5 Things Mr. Rogers Taught Us About Comforting Children in Scary Times

Fred Rogers and Daniel Tiger

Fred Rogers was a remarkable person who helped millions of children develop empathy and learn to talk about their feelings through his popular television show, Mister Rogers’ Neighborhood. He was also incredibly adept at helping parents understand how to talk to children about very difficult subjects. He didn’t do it alone. The chief consultant for his show was the highly regarded child psychologist Dr. Margaret McFarland. Her insights, feedback, guidance, and advice helped shape the message and tone of the show.

As the world battles the new coronavirus and entire countries go on lockdown to try and slow the spread of the disease it causes (COVID-19), many are again sharing Mr. Rogers’ advice to “look for the helpers.” But through both his regular program and television specials and PSAs aired after national tragedies, he had many powerful pieces of advice for parents in times of national difficulty that are still powerful today.

Here’s five take-aways from Mr. Rogers that can help your family while we all work to slow the spread of COVID-19.

1. Ask kids what they know

“We often find that their fantasies are very different from the actual truth.”

It’s helpful to sit and have honest conversations with our kids about what’s going on in the world, and to start by asking them what they already know (or think they know). This can be an opportunity to gently dispel myths and reassure them with the truth. This can also be an opportunity to educate ourselves on the most important information from reliable, trusted sources so that we can distill that information for our kids. And if we’re unsure, we can reassure them that we’ll keep them safe.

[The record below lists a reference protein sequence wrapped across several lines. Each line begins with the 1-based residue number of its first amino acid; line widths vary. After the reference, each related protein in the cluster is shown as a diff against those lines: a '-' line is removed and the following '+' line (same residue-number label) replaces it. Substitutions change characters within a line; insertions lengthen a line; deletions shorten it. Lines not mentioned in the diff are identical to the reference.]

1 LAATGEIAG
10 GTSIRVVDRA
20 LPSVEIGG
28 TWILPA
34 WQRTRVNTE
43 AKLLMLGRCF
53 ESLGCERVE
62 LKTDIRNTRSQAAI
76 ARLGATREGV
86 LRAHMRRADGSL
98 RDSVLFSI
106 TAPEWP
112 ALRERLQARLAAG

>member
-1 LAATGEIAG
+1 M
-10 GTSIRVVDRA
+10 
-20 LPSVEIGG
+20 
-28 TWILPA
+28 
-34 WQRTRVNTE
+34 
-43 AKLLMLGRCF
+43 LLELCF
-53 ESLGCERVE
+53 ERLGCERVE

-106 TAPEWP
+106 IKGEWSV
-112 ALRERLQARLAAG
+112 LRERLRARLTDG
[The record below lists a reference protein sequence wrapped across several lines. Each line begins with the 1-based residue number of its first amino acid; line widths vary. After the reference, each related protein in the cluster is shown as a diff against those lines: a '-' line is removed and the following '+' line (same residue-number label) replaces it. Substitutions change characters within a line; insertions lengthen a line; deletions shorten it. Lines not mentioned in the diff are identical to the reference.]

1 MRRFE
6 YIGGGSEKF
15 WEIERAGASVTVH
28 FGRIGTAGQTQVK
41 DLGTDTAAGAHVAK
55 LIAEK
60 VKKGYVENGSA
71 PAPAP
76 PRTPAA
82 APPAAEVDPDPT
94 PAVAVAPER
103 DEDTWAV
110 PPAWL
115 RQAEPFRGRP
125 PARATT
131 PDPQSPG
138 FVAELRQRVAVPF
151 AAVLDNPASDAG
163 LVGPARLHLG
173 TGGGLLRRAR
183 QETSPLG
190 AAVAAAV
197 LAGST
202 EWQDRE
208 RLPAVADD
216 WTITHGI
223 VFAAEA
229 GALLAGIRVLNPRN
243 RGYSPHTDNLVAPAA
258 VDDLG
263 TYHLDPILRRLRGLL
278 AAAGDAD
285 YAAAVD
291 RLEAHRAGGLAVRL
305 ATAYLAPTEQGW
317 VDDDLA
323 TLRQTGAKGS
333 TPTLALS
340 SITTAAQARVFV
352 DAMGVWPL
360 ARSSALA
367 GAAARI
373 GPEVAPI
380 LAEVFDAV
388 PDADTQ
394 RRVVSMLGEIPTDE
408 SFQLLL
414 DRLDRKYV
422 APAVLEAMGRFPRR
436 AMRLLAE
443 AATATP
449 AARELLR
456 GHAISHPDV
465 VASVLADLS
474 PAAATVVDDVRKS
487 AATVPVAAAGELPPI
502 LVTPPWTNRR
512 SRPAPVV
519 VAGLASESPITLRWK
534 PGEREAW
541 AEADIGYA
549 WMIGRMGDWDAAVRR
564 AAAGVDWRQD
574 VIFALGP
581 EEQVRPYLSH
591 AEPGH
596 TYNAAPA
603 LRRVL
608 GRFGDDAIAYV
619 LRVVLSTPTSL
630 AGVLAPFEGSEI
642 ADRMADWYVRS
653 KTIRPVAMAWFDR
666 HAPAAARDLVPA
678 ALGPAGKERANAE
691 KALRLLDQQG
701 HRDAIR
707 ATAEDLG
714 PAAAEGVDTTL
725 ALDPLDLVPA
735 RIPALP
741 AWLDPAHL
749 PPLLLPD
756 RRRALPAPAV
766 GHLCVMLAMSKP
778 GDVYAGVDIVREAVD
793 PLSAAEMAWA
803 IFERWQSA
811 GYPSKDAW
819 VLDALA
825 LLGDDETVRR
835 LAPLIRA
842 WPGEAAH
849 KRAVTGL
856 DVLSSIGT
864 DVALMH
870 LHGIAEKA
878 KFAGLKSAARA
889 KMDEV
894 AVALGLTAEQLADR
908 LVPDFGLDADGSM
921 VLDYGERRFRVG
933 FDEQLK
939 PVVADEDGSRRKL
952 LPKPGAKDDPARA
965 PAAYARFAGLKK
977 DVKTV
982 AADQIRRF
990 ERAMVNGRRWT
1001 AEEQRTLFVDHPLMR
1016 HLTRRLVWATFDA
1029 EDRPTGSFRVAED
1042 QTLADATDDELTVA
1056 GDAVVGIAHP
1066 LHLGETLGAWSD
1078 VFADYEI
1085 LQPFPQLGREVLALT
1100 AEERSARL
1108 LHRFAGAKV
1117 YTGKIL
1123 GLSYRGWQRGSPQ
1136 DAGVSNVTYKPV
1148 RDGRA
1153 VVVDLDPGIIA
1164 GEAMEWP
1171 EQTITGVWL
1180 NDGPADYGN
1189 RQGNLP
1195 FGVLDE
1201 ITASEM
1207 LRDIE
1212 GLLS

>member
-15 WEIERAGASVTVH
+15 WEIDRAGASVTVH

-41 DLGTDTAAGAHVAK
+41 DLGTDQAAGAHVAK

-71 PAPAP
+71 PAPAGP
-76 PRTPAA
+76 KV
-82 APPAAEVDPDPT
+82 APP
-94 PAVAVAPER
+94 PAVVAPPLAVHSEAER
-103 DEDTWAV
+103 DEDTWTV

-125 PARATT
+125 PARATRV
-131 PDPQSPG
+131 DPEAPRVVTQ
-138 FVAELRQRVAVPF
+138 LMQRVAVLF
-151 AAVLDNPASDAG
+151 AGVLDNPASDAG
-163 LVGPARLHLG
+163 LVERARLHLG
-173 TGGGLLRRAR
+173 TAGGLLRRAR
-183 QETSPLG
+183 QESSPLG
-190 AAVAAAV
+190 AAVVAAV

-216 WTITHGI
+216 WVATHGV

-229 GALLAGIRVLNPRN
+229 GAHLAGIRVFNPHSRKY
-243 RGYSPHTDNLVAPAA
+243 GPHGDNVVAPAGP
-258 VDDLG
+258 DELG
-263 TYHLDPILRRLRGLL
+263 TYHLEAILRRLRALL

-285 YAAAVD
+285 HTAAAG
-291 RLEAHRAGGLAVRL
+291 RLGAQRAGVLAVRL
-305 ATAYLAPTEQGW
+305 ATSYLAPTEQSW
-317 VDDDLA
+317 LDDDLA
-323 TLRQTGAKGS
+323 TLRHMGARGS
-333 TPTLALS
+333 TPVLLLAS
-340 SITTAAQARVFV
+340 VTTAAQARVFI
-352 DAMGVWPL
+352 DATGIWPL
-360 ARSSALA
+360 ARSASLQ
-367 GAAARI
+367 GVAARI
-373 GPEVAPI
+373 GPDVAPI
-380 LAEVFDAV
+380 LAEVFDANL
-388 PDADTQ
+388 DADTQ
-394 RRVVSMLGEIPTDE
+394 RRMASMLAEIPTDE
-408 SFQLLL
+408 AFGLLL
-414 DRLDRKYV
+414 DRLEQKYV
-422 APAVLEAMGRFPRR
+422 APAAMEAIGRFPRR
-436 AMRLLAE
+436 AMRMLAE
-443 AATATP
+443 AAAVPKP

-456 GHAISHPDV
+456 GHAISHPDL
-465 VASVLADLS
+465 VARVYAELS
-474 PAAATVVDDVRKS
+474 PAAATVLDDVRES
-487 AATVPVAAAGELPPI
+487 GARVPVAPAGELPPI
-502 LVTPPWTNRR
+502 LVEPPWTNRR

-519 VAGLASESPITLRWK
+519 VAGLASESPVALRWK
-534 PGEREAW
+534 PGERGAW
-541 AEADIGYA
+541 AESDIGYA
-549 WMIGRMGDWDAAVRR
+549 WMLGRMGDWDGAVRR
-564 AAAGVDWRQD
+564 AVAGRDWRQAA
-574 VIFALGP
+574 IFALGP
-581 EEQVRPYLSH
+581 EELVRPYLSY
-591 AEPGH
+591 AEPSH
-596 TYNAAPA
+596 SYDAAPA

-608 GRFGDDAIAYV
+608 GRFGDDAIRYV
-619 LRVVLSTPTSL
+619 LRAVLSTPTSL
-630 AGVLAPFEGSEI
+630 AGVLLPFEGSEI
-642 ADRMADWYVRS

2. Let kids know they can talk to you about anything

“What children probably need to hear most from us adults is that they can talk with us about anything, and that we will do all we can to keep them safe in any scary time.”

Sometimes all kids need is to know that we are there for them, no matter what, and that we’ll listen to them. It’s a great way to model empathy, too.

3. Give them a hug, let them know you will keep them safe, and find your own best way of coping together as a family.

“When children see and hear about frightening things, it’s best for them to have an adult close by. Somebody who loves them, and can put their arm around them.”

Fred Rogers never shied away from talking about very difficult and tragic things on his program. However, he deeply understood that kids mostly need reassurance and support from the adults they trust.

Whatever you choose to do together as a family is going to be individual. Make sure it works for you.

“The best thing in the world is for your young children to be included in your family ways of coping with the problems that present themselves any time, but particularly now in this very difficult time in our nation.”

The 1968 Prime Time Special